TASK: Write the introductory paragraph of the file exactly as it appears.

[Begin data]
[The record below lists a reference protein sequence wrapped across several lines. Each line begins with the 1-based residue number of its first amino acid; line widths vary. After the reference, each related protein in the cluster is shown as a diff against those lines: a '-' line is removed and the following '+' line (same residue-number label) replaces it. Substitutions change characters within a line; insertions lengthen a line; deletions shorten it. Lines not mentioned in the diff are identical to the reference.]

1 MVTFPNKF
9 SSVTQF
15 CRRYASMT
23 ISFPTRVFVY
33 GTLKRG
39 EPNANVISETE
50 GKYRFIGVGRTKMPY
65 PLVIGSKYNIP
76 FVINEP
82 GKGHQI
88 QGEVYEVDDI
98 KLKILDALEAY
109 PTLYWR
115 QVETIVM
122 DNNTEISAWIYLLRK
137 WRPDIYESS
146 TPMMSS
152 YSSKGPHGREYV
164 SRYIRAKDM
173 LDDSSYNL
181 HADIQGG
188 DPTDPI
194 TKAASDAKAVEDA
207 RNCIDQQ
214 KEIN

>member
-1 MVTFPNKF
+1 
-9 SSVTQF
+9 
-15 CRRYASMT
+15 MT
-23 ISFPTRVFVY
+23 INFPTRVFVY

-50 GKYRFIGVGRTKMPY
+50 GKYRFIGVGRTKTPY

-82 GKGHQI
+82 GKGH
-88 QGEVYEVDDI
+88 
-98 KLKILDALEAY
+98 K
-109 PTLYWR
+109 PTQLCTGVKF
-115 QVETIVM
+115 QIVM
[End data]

[The record below lists a reference protein sequence wrapped across several lines. Each line begins with the 1-based residue number of its first amino acid; line widths vary. After the reference, each related protein in the cluster is shown as a diff against those lines: a '-' line is removed and the following '+' line (same residue-number label) replaces it. Substitutions change characters within a line; insertions lengthen a line; deletions shorten it. Lines not mentioned in the diff are identical to the reference.]